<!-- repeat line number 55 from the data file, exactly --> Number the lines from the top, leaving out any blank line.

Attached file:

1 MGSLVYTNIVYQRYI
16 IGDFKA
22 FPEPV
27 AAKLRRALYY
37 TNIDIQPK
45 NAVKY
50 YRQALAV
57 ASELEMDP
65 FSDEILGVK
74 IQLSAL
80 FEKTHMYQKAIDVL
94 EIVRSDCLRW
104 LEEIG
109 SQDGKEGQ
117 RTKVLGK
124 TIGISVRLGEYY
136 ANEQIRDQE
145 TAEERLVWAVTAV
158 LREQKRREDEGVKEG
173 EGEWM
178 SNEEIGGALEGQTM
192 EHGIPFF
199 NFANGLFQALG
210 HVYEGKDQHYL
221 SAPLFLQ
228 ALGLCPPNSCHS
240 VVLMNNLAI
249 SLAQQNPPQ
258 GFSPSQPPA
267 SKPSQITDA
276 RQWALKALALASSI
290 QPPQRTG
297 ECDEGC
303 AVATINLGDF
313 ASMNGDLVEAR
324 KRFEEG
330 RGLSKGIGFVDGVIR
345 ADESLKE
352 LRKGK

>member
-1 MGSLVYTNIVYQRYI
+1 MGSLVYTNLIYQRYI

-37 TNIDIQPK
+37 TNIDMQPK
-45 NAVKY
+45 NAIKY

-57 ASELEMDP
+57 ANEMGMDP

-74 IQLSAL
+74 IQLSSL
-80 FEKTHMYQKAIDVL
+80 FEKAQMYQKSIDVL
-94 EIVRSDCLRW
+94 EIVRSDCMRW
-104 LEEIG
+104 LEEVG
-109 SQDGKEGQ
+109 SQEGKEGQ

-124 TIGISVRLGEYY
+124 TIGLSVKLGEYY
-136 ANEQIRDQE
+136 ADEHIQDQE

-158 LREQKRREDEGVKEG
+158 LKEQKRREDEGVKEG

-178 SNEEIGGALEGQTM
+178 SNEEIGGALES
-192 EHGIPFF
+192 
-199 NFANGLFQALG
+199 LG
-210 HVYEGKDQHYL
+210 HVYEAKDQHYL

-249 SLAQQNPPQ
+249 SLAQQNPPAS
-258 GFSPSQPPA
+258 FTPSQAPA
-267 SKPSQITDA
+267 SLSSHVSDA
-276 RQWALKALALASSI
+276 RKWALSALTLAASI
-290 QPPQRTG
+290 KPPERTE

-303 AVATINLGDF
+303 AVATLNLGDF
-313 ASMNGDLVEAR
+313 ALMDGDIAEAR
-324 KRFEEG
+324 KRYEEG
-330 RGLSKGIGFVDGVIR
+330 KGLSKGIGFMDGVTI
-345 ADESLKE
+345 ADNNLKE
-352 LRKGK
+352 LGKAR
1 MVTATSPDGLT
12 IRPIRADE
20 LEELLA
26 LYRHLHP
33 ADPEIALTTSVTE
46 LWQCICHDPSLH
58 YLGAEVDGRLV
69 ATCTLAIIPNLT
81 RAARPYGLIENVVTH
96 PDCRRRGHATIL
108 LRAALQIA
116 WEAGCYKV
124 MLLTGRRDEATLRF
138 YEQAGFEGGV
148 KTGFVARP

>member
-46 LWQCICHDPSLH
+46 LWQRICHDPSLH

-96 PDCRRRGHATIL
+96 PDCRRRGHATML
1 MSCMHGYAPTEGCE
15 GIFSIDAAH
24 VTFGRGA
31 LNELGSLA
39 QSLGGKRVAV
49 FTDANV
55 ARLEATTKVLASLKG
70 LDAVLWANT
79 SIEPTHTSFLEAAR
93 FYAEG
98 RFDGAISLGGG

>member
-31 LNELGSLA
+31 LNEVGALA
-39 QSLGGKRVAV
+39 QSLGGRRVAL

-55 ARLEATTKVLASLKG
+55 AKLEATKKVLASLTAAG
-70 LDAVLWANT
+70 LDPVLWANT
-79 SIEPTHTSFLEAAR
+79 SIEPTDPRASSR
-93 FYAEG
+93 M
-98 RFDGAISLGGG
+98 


-104 LEEIG